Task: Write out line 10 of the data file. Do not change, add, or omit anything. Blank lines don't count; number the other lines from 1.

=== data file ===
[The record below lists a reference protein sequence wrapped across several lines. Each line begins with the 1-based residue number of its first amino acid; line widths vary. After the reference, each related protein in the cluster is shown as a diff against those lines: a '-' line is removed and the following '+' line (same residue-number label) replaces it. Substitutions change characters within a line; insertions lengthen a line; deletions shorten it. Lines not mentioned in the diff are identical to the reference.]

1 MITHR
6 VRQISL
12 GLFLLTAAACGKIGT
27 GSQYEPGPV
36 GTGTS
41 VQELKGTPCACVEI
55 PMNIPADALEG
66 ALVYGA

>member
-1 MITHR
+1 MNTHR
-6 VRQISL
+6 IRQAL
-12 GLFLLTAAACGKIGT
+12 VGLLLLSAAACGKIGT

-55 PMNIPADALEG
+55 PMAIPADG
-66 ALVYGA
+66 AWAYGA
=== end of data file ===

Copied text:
>member